Also, it must also be noted (and noted well), that Paul is not attempting to offer up an exhaustive list of the giftings of the Spirit (or the evidences of the mysterious working of the same Spirit that raised Jesus from the dead). It is inconceivable that Paul was constructing a hard and fast list of “spiritual gifts” that would be forever operable in the church at large. Rather, just as is the case with the whole of the letter, he is dealing with issues related to this church, with what he knows about this church, and the actions in the church that are resulting in a setting that runs counter to that which is expected from those that represent and model out the kingdom of the Creator God and His Christ before the world.
Surely one would not be willing to place limitations on the Creator God’s working through His people, through that same Spirit that raised up Jesus from the dead, by indicating that this list of actions found in the first half of chapter twelve of the first letter to Corinth is an actual and limited list of the ways in which the Spirit of the covenant God manifests itself in and through the lives of believers. Given all of the potential ways to live in such a way that declared the cosmic King-ship of Jesus, and given all of the potential ways for those that call Him Lord (which is the fundamental gift of the Spirit in Paul’s estimation) to be the place of the overlap of heaven and earth and to set forth the renewed creation through simple actions of self-sacrifice, compassion, and love, any notion that there is a defined or limited list of gifts would have to be thought ludicrous.
Clearly then, this list is not meant to be systematic. It is most likely that Paul could have gone on to make reference to other activities within the church as evidences of the gifting of the Spirit, but it might be the case that this was a list of activities that were most related to the problems at hand within this church. It is also quite interesting to point out that, though the performance of all of these things could lead to the accrual of honor and status, more than half of Paul’s list have to do with public speech acts.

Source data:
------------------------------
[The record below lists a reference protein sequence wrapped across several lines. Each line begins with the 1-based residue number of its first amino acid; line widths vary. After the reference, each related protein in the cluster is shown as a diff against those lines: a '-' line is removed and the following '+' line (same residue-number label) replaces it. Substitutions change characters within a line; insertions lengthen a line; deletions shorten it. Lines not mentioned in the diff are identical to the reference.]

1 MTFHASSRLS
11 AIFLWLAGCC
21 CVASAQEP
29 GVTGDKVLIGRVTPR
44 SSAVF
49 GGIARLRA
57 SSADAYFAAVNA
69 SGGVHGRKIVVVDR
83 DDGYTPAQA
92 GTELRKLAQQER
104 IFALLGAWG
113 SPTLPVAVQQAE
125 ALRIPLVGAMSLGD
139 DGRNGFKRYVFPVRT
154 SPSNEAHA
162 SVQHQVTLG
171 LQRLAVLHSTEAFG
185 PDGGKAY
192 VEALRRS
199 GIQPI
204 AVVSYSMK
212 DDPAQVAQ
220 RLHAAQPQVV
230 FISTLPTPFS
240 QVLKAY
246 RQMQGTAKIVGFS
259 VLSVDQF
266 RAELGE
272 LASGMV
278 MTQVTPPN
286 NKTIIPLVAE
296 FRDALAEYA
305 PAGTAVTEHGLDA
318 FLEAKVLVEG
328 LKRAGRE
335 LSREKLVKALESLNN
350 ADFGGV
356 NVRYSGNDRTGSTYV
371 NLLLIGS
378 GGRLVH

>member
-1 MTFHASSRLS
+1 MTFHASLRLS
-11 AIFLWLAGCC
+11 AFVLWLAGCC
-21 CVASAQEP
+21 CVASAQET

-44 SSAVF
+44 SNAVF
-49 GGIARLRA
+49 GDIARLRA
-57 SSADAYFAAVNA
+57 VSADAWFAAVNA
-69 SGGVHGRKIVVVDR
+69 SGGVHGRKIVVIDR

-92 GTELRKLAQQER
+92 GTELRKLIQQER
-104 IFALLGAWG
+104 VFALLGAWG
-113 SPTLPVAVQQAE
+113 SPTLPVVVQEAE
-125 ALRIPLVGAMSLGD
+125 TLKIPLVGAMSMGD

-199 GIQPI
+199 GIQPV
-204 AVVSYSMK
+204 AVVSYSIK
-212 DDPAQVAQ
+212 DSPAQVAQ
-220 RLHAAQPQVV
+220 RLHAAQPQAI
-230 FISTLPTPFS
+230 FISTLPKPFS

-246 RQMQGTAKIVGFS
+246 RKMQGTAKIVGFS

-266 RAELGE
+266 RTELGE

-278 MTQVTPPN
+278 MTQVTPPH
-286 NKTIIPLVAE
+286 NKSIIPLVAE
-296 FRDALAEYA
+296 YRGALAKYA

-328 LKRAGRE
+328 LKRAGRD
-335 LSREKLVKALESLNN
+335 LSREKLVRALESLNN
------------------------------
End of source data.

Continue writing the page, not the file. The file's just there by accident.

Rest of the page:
Paul goes on to stress the need for unity within the church body, regardless of the spiritual gifts that are being expressed. One must continue to hear an effort to level out the believers, undoubtedly lifting up some while lowering others as needed, and decimating hierarchies that are or have been improperly constructed in the church upon the standards of the surrounding world. Honor and shame approbations, as popularly enacted and recognized, are and were not going to have any place within the church of the Christ. Consequently, believers that exercise what are considered to be the more prominent spiritual gifts are not going to be allowed to have a place or position above those whose spiritual giftings are not so obvious or familiar (ecstatic speech being a rather familiar and highly honored practice).
Paul writes “For just as the body is one and yet has many members, all the members of the body---though many---are one body, so too is Christ” (12:12). This use of “one and yet… many,” followed by “many… are one,” most assuredly picks up on the “different, same, each, and all” pattern that has already been on offer from Paul. Continuing in this mold, Paul goes on: “For in one Spirit we were all baptized into one body. Whether Jews or Greeks or slaves or free, we were all made to drink of the one Spirit. For in fact the body is not a single member but many” (12:13-14).